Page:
Our recorded history stretches back two millennia and reflects the contributions of many diverse peoples. Explore our storied past at historic sites and through the following historical high points.
The land where Grand Rapids is situated today is the ancestral land of the Anishinaabe: the Ojibwe, Odawa and Bodéwadmi people, also known as the People of the Three Fires. They were living here longer than history can accurately record, thousands of years before the arrival of the first European settlers.
Read more about the Native American people of Grand Rapids or visit the Grand Rapids Public Museum exhibit, Anishinabek: The People of This Place, to hear their story in their own voices and view rare and fascinating artifacts.
French-Canadian Joseph La Framboise and his wife Magdalene, who was of mixed Ottawa and French descent, established the first fur-trading post here in 1806. The original inhabitants of the land were displaced, often forcibly, as more settlers arrived. In 1821, leaders of the People of the Three Fires signed the Treaty of Chicago, which ceded much of the land of present-day West Michigan to the U.S. government and accelerated the colonization of much of the Great Lakes region by non-Natives.
Detroit-born Louis Campau, known as the official founder of Grand Rapids, built a trading post, blacksmith shop and cabin on the banks of the Grand River in 1826. Grand Rapids became a village in 1838 and a city in 1850.
The city grew through successive waves of immigration, first from Europe and then from around the world. The Grand Rapids Public Museum exhibit, Newcomers: The People of this Place, tells the story of the people who came after the Anishinaabe.
Gypsum (plaster) mining was the area’s first major industry. Commercial gypsum operation began in 1841 and there were eventually 13 separate mine operators. Our plaster was sent around the world, leading citizens to view gypsum as a "mine of apparently inexhaustible wealth to our city." The mines are no longer active and now serve as secure dry storage sites. The Mines Golf Club and Millennium Park are built atop old gypsum mines.
Grand Rapids became a major lumbering center in the late 19th century, processing logs that were floated down the Grand River from elsewhere in the region. The ready supply of timber led to the city’s second great industry – fine wood furniture. At the height of the lumber boom, Grand Rapids was home to 44 furniture companies and the city was recognized worldwide as America’s Furniture City. Today, our manufacturing focus has shifted away from residential furniture to office furniture, but the Heritage Hill mansions of lumber barons and furniture magnates still bear witness to a glorious era.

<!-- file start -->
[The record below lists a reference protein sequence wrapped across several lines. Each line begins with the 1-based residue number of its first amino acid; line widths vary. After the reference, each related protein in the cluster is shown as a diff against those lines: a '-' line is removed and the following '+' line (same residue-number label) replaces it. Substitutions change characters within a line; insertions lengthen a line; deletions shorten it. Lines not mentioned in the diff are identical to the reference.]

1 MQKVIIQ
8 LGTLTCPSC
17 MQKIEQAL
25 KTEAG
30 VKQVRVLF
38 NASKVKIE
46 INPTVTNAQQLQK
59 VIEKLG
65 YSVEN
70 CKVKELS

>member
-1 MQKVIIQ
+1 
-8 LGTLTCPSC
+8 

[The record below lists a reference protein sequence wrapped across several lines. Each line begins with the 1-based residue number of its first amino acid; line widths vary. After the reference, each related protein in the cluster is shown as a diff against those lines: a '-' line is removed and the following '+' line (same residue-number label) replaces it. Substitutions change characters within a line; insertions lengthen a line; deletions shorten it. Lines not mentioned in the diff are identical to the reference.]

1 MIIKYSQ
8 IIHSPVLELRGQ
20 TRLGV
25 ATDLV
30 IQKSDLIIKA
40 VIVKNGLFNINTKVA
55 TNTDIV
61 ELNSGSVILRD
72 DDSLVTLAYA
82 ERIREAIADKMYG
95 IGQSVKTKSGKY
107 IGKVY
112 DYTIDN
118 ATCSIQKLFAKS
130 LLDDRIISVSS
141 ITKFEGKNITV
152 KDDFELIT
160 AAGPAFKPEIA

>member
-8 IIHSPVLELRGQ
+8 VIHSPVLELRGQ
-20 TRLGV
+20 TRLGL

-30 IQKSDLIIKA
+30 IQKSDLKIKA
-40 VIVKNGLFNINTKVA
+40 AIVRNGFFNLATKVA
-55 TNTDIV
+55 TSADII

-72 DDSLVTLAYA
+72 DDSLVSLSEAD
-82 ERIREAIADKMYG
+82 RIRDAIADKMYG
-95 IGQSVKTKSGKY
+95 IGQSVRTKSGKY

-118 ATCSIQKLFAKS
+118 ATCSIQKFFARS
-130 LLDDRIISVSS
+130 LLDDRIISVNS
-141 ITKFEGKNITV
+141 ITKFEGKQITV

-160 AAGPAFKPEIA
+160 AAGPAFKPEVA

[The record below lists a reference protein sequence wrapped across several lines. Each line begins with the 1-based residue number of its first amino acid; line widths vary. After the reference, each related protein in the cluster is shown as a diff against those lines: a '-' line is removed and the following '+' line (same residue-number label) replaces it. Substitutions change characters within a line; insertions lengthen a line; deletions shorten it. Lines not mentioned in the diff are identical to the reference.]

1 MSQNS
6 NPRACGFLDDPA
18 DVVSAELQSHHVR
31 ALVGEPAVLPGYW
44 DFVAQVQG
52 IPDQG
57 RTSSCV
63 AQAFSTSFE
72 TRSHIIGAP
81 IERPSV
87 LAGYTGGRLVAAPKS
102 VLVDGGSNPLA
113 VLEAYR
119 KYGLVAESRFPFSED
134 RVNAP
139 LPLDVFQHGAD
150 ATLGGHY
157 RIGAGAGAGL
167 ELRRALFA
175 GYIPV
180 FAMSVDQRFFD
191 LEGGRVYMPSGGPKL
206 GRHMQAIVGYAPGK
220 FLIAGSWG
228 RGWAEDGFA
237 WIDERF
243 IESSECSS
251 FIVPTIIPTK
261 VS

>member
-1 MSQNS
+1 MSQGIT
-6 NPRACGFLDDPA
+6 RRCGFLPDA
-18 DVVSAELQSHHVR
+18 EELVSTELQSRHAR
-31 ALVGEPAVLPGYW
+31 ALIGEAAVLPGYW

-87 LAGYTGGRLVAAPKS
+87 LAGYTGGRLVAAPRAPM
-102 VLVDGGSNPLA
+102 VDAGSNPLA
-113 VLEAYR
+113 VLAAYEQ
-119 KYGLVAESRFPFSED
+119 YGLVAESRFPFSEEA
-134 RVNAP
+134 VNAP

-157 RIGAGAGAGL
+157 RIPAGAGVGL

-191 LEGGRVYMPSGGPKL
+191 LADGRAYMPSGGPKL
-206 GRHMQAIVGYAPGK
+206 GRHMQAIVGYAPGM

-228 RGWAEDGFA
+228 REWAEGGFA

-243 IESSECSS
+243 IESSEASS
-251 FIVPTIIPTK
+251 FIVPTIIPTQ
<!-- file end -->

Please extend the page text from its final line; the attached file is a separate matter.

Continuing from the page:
The Grand Rapids and Indiana Railroad, founded in 1854, became the country’s longest north-south rail line when it provided passenger and freight services between Cincinnati, Ohio and the Straits of Mackinac, the waterway between Michigan’s Lower and Upper Peninsulas. The railroad largely ceased operation a century later – and much of the old railway, along with other abandoned rail lines, has been converted to paved biking and running trails. Downtown’s Blue Bridge, a pedestrian walkway over the Grand River, and The White Pine Trail, a linear state park spanning 92 miles from Grand Rapids to the north, are prominent examples.
In 1836, Englishman John Pannell built a small brewery in what would become downtown Grand Rapids. The local brewing scene thrived until Prohibition and limped along thereafter – the last remaining brewery closed in 1951. Our long dry spell ended in 1997, when a pair of college classmates opened Canal Street Brewing, which was later renamed Founders Brewing Company. Founders is now the largest of 40+ local craft breweries – and Grand Rapids is now acknowledged as Beer City USA.
In 1945, Grand Rapids became the first city in the world to fluoridate its drinking water – a move hailed as one of the 20th century’s greatest public health achievements. Local innovators went on to pioneer advances in rehabilitative care, joint implants, generic drugs and more before establishing one of the 21st century’s fastest-growing life-sciences clusters.